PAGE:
The math master
Edward Wan, 13, triumphs at Raytheon MATHCOUNTS competition
What's left over when you divide 999,999,999 by 32?
The answer is 31, and seventh-grader Edward Wan figured it out faster than you could read it.
Wan, 13, of Bellevue, Washington, answered the question in an astonishing 6.95 seconds, earning him the title of 2016 Raytheon MATHCOUNTS National Champion. He triumphed over 11 similarly skilled competitors in the competition's Countdown Round, an intense and exciting game-show-style tournament.
"(It's) pretty amazing to win MATHCOUNTS because after all this preparation, even when I didn't expect to win, it all paid off," Wan said.
Wan will receive the $20,000 Donald G. Weinert College Scholarship and a trip to U.S. Space Camp. The Countdown Round runner-up was sixth-grader Luke Robitaille, 12, of Euless, Texas. Semifinalists included eighth-graders Jason Liu of Reno, Nevada, and Ben Kang, of Falls Church, Virginia.
Wan's victory prizes also included a trip to New York, where he appeared on "Live with Kelly and Michael" and bested hosts Kelly Ripa and Michael Strahan – as well as the audience – in a head-to-head math matchup.
In the team competition, the Mathletes from Texas captured first place. All four members of that team qualified for the Countdown Round, marking a first in MATHCOUNTS history. The team from California took second place, and the Washington state team placed third.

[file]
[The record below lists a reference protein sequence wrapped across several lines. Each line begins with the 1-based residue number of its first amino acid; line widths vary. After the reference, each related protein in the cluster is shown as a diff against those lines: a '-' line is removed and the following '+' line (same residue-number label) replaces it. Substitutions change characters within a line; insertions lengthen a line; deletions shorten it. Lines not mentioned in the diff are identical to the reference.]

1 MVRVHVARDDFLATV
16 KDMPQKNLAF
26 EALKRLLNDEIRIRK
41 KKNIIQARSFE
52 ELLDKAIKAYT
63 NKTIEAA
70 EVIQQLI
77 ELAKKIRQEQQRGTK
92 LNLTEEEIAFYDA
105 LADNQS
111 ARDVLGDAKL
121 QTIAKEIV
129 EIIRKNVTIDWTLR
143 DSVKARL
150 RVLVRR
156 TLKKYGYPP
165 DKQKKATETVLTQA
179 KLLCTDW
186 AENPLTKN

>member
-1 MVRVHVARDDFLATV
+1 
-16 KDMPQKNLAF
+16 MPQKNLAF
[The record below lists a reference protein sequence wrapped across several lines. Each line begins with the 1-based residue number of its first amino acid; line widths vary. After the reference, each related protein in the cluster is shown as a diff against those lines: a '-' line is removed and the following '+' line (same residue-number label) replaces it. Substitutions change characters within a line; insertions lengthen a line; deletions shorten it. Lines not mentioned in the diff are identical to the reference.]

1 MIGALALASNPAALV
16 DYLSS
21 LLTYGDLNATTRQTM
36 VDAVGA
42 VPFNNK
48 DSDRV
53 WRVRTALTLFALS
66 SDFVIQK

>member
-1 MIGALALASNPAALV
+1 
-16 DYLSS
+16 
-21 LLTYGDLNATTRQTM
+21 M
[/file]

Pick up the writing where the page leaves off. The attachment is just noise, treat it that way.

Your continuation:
A total of 224 middle-school math students took part in this year's competition, held in Washington, D.C. This was the 33rd MATHCOUNTS National Competition and the eighth with Raytheon as the title sponsor. Raytheon supports MATHCOUNTS as part of a broader initiative to promote education in science, technology, engineering and math.
"MATHCOUNTS national competitors are the next generation of innovators who will develop technological advancements we can't yet imagine," said Raytheon Chairman and CEO Thomas A. Kennedy. "We are proud to foster and celebrate the hard work, commitment and perseverance these students demonstrate through academic excellence."
This year's competitors advanced from a field of more than 100,000 students who participated in qualifying rounds at the school, local and state levels.
"I congratulate Edward and the rest of the 223 outstanding competitors. They have shown extraordinary talent, desire and determination throughout the entire MATHCOUNTS Competition Series," said Lou DiGioia, executive director of MATHCOUNTS. "It is the students' drive and commitment to the subject that is such an inspiration to us."
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